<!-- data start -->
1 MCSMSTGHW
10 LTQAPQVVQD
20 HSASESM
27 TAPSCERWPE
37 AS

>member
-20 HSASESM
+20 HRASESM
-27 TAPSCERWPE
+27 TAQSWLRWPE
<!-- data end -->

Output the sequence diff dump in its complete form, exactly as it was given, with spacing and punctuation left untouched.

1 MCSMSTGHW
10 LTQAPQVVQD
20 HSASESM
27 TAPSCERWPE
37 AS

>member
-20 HSASESM
+20 HRASESM
-27 TAPSCERWPE
+27 TAQSWLRWPE